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Successful businesses like Apple constantly innovate and evolve to become better at what they do. This can even be true in the corporate events industry, as we saw with Apple’s 2022 Keynote, which demonstrated new innovations and trends in broadcast design that could have serious impact on your company’s next big event, should you decide to follow them. Here are some of the highlights that you’ll want to consider incorporating into your future events…

1. Establish a Theme

Apple’s Keynote theme, Far Out, was introduced in the atmospheric pre-roll of the broadcast, giving a nod to one of the main reveals—life-saving satellite capabilities and GPS tracking from the Apple Watch to the iPhone. This theme may not be immediately apparent and often, that’s better (dive deeper in our Masterclass on Event Theme’s reimagined).The imagery of stars in the night sky, and the title, “Far Out”, speak to the satellite features that create the atmosphere for this year’s event.

2. Open with the CEO

Our clients often ask us if we should open with someone other than their CEO. Like the answer to most questions, the more generic answer would be “it depends”, but the overwhelming recommendation that we provide is, “yes, start with your CEO.” It’s a statement of accountability.

Tim Cook Presenting

3. Communicate the Mission through Story

Apple’s Mission of bringing the “best user experience” to the consumer was illustrated in the video montage of real users whose lives were saved by using the innovative technology of the Apple Watch. We meet a variety of users: a blind triathlete, a doctor, a student, a senior citizen, and a blue-collar worker. It’s a diverse group with one thing in common: Apple Watch saved their life. The video showcases pseudo reenactments of these stories as the individuals read the letters that they’ve written to Tim Cook about their experience. This segment grounds Apple’s credibility with their event audience, establishes trust, and captures emotion, all while communicating the life-changing impact on people’s lives through the power of story telling.

Man typing on computer
Man reading a letter

4. Implement the Peak-End Rule

The Peak–End Rule is a cognitive phenomenon in which an audience instinctively judges an experience largely based on how they felt at its peak (i.e., its most intense point) and at its end, rather than based on the total sum or average of every moment of the experience. Each topical segment begins with a video that “peaks” interest while not revealing exact details and concludes with a video that reassembles all the prior features. It’s a simple formula that more corporations should embrace in their event design.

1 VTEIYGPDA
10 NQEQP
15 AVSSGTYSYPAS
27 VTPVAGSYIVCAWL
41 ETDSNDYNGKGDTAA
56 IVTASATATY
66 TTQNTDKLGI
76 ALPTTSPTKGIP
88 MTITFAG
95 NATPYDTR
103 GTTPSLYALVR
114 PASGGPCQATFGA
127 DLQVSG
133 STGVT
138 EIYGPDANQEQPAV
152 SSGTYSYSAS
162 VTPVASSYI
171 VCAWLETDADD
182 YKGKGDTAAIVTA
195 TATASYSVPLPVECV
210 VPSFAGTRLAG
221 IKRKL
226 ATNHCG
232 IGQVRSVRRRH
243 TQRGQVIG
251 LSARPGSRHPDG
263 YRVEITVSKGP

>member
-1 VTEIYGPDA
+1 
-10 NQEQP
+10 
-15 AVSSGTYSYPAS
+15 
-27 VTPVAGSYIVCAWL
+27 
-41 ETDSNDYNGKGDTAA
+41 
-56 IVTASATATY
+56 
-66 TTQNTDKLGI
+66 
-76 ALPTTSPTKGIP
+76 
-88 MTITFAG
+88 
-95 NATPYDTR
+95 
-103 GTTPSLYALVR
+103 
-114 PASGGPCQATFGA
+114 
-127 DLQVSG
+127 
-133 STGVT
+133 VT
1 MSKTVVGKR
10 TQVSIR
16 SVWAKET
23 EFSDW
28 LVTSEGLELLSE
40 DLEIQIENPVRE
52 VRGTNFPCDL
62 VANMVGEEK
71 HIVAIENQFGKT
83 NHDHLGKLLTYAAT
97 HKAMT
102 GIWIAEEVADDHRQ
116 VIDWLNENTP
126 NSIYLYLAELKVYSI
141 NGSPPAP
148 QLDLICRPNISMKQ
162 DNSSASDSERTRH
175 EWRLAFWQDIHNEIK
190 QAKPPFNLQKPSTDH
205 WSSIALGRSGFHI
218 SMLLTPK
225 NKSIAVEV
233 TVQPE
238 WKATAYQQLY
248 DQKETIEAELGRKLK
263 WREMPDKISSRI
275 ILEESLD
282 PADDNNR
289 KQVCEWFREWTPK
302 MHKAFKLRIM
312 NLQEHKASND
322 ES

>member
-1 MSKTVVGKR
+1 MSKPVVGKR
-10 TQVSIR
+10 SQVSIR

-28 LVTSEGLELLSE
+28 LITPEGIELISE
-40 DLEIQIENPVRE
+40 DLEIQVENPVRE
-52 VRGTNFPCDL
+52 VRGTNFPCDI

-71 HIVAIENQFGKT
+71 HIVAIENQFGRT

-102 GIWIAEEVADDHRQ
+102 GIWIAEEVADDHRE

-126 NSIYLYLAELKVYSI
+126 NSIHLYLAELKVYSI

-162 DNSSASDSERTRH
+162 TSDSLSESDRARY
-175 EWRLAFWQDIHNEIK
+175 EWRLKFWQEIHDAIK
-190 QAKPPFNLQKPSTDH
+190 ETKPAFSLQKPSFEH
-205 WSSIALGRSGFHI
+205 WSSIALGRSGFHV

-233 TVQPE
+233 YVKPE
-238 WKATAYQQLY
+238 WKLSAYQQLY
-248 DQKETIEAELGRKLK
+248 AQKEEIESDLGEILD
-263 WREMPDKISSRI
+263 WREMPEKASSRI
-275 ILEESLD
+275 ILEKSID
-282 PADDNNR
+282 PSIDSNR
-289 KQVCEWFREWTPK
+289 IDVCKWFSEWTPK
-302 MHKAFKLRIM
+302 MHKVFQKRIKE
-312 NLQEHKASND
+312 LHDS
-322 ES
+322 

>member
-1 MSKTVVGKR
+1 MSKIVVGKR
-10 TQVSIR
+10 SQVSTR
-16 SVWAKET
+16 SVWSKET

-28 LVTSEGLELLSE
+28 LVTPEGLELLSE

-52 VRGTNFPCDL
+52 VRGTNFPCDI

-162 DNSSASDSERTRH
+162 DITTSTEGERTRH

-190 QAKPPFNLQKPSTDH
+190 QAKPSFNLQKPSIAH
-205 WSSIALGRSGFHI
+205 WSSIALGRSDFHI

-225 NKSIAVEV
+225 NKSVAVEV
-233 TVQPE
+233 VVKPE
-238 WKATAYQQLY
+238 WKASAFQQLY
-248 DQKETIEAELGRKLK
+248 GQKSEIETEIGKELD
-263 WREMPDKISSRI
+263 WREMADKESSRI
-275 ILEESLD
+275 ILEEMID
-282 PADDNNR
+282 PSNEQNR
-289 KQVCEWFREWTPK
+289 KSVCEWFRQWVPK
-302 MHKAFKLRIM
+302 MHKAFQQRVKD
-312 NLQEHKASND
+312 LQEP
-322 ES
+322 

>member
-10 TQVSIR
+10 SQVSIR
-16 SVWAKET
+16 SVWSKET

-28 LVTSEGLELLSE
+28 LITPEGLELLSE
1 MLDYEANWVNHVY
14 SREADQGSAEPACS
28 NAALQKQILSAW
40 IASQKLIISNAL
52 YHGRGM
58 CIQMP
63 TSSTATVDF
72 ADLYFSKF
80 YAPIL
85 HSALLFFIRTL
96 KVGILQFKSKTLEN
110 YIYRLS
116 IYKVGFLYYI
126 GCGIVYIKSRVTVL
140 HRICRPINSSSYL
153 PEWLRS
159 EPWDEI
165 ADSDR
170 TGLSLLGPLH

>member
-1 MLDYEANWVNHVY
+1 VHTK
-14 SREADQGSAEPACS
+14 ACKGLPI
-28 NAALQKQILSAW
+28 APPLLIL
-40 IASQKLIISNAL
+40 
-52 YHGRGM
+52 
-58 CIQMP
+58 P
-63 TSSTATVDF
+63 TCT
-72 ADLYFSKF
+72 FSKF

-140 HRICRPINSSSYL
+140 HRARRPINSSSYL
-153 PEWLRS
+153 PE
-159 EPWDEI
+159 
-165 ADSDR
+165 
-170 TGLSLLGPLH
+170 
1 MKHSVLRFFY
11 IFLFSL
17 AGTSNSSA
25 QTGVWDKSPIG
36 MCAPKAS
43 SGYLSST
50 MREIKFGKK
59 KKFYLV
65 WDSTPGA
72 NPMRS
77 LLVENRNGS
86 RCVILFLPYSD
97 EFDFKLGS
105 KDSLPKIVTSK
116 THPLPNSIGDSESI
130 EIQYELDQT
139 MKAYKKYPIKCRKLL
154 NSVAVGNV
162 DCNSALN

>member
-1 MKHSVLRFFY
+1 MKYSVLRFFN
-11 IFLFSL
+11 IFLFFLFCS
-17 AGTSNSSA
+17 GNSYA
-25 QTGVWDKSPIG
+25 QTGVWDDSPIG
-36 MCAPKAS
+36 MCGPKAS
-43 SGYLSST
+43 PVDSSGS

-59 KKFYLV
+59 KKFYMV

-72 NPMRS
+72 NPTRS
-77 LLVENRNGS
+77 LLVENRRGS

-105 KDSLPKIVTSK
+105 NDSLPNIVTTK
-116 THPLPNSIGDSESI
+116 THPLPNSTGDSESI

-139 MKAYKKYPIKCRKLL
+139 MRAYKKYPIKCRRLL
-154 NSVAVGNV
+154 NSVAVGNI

5. Include Presenters from Across the Organization

Passing the baton between presenters has become a seminal technique in the Apple keynote flow. The flow goes like this: start with the CEO and COO, go to the Chief Product Owner, to approachable experts and mid-level managers, and back up to Tim Cook to introduce a new product topic. Rather than only involving a parade of executives, a diverse mix of presenters with different roles across the organization were included throughout the presentation—an approach that evokes relatability to Apple’s total consumer base.

Vitor Silva
Kaiann Drance

6. Connecting Content with Context

Consider changing up the setting according to the content you’re presenting. For example, Apple COO, Jeff Williams, speaks about the new Apple Watch Ultra designed for the rugged explorer from atop a mountain. Other settings were used with the presentation of the Air Pods moving seamlessly between the subway, to a construction site, to a café. Interesting visuals were incorporated into each segment, from the inside of their office, to a parking lot, to trails and the outdoors to connect with everyday users of all different types, all while reinforcing the company’s focus on the environment.

Jeff Williams

7. Use Camera Movement to Engage Interest

Cameras are almost always moving — whether on a slider or a drone. They keep an additional level of interest through subtle and constant motion and reframing of presenters. The motion from the cameras are both panning side-to-side, as well as zooming in and out, often based on the content and delivery that move from big ideas to up close details. Here’s an example of using the distance between shots to drive interest and grandeur:

8. Utilize Sound Design

One core components of this broadcast design event are the subtle use of sound design often in support of adding some atmospheric and emotional quotient that adds interest. This type of high production touch helps to add a more polished finish to the final broadcast and can help to play into emotional potential that music carries.

A New Breed of Corporate Events

Today’s Apple events are putting broadcast event design on a whole new level, separate from virtual or in-person events, they are a new category of broadcast design bringing high impact and involving months of scripting, production, motion and graphic design, performance coaching, video capture, and post-production.

For larger corporations that are searching for new ways to connect with the changing trends in work to a much greater distribution of remote and hybrid workers, the idea of a corporate broadcast design is something to be considered.

If you’re interested in how these design principles from Apple’s Keynote can help shape your corporate event, contact our team of strategists that design and produce over 100 broadcast events a year, across a gamut of budgets, audience sizes, and industries.

Connect with an event strategist today.

Call us at 800-290-0311.